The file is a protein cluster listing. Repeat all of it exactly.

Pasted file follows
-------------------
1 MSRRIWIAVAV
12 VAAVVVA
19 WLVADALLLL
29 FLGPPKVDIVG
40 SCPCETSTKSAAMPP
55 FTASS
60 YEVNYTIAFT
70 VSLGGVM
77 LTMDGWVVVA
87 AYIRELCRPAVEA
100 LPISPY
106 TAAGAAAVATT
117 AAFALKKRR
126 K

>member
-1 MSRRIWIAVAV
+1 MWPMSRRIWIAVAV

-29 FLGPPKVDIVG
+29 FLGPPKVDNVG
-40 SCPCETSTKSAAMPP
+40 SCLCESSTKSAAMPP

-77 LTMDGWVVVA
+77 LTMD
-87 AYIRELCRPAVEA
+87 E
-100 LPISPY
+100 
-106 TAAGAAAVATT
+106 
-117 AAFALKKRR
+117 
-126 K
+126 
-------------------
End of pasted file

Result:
1 MSRRIWIAVAV
12 VAAVVVA
19 WLVADALLLL
29 FLGPPKVDIVG
40 SCPCETSTKSAAMPP
55 FTASS
60 YEVNYTIAFT
70 VSLGGVM
77 LTMDGWVVVA
87 AYIRELCRPAVEA
100 LPISPY
106 TAAGAAAVATT
117 AAFALKKRR
126 K

>member
-1 MSRRIWIAVAV
+1 MWPMSRRIWIAVAV

-29 FLGPPKVDIVG
+29 FLGPPKVDNVG
-40 SCPCETSTKSAAMPP
+40 SCLCESSTKSAAMPP

-77 LTMDGWVVVA
+77 LTMD
-87 AYIRELCRPAVEA
+87 E
-100 LPISPY
+100 
-106 TAAGAAAVATT
+106 
-117 AAFALKKRR
+117 
-126 K
+126 